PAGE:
Either party may terminate the Services Agreement (1) upon a material breach subject to certain limitations; (2) in the event of a change in control (as defined in the Services Agreement); (3) after first discussing with the other party in good faith its concerns and potential alternatives to termination (a) in its entirety or in the U.S. only, if it reasonably anticipates litigation or a regulatory proceeding brought by any U.S. federal or state agency to enjoin the parties from consummating, implementing or otherwise performing the Services Agreement, (b) in part, in a country other than the U.S., if either party reasonably anticipates litigation or a regulatory proceeding or reasonably anticipates that the continued performance under the Services Agreement in such country would have a material adverse impact on any ongoing antitrust proceeding in such country, (c) in its entirety if either party reasonably anticipates a filing by the European Commission to enjoin it from performing the Services Agreement or that continued performance of the Services Agreement would have a material adverse impact on any ongoing antitrust proceeding involving either party in Europe or India, or (d) in its entirety, on 60 days notice if the other party's exercise of these termination rights in this clause (3) has collectively and materially diminished the economic value of the Services Agreement. Each party agrees to defend or settle any lawsuits or similar actions related to the Services Agreement unless doing so is not commercially reasonable (taking all factors into account, including without limitation effects on a party's brand or business outside of the scope of the Services Agreement).

In addition, Google may suspend Yahoo's use of services upon certain events and may terminate the Services Agreement if such events are not cured. Yahoo may terminate the Services Agreement if Google breaches certain service level and server latency specified in the Services Agreement.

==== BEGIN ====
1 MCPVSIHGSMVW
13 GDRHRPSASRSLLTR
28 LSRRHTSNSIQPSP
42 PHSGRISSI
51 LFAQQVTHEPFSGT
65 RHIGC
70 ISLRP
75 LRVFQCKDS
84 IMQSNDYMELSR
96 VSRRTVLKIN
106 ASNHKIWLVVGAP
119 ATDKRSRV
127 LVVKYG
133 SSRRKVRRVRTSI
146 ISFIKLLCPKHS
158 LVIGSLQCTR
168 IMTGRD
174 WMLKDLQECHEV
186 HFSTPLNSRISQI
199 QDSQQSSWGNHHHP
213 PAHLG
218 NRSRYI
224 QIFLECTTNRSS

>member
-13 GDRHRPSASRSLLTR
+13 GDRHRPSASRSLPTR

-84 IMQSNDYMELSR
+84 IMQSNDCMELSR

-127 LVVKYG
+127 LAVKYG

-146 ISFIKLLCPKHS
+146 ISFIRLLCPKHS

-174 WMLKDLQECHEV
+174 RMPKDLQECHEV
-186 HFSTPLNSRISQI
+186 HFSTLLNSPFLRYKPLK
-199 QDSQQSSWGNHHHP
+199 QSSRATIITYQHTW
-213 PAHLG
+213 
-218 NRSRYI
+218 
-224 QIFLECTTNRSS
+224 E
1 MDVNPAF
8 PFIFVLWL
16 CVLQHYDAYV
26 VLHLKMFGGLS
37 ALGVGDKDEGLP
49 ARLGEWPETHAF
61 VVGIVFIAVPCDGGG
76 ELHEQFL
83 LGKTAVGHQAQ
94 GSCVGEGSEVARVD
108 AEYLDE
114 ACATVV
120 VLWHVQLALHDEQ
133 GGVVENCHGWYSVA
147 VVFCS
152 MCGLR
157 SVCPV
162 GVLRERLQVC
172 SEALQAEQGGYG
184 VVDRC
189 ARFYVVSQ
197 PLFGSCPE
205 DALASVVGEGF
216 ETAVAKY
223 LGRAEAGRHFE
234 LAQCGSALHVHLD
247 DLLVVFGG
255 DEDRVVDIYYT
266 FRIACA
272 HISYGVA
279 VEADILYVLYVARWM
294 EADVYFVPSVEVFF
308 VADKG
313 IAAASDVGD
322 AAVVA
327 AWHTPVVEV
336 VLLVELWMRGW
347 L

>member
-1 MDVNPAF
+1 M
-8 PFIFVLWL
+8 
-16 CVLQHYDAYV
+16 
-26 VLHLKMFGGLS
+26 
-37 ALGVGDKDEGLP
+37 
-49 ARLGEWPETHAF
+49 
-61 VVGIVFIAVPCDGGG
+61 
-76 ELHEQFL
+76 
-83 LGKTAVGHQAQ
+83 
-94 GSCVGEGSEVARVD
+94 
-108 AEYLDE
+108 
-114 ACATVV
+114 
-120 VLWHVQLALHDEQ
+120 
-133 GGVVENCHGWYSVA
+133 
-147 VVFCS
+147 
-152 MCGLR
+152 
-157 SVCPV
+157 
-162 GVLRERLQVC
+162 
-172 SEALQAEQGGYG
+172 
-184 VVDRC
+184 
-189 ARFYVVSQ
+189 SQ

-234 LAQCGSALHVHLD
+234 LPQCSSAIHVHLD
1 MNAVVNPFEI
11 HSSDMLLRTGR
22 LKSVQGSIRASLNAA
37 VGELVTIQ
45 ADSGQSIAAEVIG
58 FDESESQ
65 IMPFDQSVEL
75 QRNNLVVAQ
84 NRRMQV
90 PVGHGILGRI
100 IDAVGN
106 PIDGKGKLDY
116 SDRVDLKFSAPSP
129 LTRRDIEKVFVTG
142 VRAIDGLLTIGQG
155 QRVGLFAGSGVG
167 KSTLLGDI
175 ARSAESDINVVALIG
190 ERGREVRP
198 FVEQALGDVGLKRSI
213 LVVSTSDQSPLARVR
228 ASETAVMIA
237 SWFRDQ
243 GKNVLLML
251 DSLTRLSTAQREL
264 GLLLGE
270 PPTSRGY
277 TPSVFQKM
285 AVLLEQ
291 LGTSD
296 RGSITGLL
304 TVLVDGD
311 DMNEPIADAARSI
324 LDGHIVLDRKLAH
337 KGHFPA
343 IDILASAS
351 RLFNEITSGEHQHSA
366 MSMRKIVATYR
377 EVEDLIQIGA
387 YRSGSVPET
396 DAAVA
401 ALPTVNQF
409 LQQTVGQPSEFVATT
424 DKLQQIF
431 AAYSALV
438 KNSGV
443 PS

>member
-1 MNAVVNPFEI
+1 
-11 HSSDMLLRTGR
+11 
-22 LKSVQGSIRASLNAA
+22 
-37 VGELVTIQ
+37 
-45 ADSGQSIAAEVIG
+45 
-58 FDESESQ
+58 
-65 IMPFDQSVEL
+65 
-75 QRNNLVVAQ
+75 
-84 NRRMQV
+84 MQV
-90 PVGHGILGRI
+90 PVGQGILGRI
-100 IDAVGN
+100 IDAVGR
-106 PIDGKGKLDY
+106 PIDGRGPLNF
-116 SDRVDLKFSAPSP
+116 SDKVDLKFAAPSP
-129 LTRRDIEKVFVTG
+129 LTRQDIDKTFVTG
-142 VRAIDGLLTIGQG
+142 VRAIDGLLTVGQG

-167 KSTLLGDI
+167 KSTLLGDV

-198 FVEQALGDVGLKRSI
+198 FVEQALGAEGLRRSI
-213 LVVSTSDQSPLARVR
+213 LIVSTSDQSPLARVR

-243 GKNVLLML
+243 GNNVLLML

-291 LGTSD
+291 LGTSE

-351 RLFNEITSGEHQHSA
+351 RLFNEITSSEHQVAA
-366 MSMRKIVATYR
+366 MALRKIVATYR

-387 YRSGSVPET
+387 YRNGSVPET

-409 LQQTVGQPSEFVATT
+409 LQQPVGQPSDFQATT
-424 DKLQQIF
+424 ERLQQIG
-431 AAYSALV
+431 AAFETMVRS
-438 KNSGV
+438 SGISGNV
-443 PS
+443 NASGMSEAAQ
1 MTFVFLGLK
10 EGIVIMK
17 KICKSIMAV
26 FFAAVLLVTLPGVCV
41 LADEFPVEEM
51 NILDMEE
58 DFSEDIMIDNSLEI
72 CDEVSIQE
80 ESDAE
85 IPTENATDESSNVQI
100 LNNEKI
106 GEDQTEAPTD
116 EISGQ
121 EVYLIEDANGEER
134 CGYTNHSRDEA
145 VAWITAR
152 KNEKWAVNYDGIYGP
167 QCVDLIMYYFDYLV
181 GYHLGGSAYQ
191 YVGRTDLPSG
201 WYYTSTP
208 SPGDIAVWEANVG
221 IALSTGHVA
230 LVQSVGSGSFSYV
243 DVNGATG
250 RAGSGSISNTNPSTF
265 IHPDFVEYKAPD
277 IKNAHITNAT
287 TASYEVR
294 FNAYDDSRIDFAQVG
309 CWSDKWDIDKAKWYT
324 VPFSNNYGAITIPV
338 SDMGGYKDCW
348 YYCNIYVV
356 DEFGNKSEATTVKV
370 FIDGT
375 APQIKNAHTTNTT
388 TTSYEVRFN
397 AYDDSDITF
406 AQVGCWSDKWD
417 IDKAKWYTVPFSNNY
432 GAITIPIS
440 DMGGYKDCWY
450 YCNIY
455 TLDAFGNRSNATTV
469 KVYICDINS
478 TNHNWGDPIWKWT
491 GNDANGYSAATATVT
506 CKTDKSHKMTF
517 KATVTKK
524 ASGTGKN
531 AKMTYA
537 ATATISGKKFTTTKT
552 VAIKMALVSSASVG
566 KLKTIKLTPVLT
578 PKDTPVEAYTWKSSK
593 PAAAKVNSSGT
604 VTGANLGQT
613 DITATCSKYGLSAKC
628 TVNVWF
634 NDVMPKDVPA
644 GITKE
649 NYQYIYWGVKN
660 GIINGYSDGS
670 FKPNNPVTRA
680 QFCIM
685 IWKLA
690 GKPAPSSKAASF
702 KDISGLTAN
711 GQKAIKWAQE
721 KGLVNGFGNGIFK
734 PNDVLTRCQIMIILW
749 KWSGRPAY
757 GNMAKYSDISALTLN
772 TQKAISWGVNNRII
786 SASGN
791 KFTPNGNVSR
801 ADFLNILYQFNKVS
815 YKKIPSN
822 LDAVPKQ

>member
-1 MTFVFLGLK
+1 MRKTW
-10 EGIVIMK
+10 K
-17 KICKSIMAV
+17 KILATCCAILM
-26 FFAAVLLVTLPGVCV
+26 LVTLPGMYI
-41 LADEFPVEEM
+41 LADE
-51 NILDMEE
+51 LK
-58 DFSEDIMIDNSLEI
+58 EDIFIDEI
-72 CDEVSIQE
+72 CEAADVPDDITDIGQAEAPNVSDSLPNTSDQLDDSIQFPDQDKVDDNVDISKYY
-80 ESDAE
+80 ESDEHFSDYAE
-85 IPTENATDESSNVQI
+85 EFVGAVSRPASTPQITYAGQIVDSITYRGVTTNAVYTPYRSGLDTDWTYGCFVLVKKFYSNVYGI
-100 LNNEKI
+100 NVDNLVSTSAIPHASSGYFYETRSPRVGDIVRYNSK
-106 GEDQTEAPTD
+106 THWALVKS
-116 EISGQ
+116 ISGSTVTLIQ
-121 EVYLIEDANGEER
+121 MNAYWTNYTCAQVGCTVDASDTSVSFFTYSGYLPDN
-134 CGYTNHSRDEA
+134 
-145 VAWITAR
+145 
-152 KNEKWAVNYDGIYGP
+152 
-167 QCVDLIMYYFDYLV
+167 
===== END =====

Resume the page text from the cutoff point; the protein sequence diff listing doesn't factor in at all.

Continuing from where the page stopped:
In connection with the Services Agreement, Yahoo and Google have agreed to certain procedures with the Antitrust Division of the United States Department of Justice (the "DOJ") to facilitate review of the Services Agreement by the DOJ, including delaying the implementation of the Services Agreement in the U.S. in order to provide the DOJ with a reasonable period of review.

Where Are We Headed?

Danny Sullivan mentioned the 51% of search share Yahoo! is required to deliver to Bing applies only to desktop traffic & Yahoo! has no such limit on mobile searches. In theory this could mean Yahoo! could quickly become a Google shop, with Microsoft as a backfill partner.

When asked about the future of Gemini on today's investor conference call Marissa Mayer stated she expected Gemini to continue scaling more on mobile. She also stated she felt the Google deal would help Yahoo! refine their ad mix & give them additional opportunities in international markets. Yahoo! is increasingly reliant on the US & is unable to bid to win marketshare in foreign markets.

(Myopic) Learning Systems

Marissa Mayer sounded both insightful and myopic on today's conference call. She mentioned how as they scale up Gemini the cost of that is reflected in foregone revenues from optimizing their learning systems and improving their ad relevancy. On its face, that sort of comment sounds totally reasonable.